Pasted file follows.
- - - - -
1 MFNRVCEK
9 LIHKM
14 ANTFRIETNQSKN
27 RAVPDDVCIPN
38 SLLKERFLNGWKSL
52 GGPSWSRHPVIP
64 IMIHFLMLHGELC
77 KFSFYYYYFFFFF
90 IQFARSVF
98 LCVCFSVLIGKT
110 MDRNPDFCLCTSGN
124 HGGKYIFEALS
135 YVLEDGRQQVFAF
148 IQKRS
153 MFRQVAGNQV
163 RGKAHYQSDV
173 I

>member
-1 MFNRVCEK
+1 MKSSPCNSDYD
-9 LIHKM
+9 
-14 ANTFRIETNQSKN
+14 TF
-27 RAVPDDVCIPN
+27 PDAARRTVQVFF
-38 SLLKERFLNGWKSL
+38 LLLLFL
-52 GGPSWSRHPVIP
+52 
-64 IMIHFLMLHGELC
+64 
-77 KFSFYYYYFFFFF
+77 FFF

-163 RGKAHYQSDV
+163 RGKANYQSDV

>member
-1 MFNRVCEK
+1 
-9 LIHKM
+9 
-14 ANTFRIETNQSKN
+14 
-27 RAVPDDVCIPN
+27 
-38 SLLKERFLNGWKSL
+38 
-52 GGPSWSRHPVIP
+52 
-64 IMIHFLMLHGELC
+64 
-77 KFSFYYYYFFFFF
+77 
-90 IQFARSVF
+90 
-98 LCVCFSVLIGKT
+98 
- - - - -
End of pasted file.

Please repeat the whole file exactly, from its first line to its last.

1 MFNRVCEK
9 LIHKM
14 ANTFRIETNQSKN
27 RAVPDDVCIPN
38 SLLKERFLNGWKSL
52 GGPSWSRHPVIP
64 IMIHFLMLHGELC
77 KFSFYYYYFFFFF
90 IQFARSVF
98 LCVCFSVLIGKT
110 MDRNPDFCLCTSGN
124 HGGKYIFEALS
135 YVLEDGRQQVFAF
148 IQKRS
153 MFRQVAGNQV
163 RGKAHYQSDV
173 I

>member
-1 MFNRVCEK
+1 MKSSPCNSDYD
-9 LIHKM
+9 
-14 ANTFRIETNQSKN
+14 TF
-27 RAVPDDVCIPN
+27 PDAARRTVQVFF
-38 SLLKERFLNGWKSL
+38 LLLLFL
-52 GGPSWSRHPVIP
+52 
-64 IMIHFLMLHGELC
+64 
-77 KFSFYYYYFFFFF
+77 FFF

-163 RGKAHYQSDV
+163 RGKANYQSDV

>member
-1 MFNRVCEK
+1 
-9 LIHKM
+9 
-14 ANTFRIETNQSKN
+14 
-27 RAVPDDVCIPN
+27 
-38 SLLKERFLNGWKSL
+38 
-52 GGPSWSRHPVIP
+52 
-64 IMIHFLMLHGELC
+64 
-77 KFSFYYYYFFFFF
+77 
-90 IQFARSVF
+90 
-98 LCVCFSVLIGKT
+98 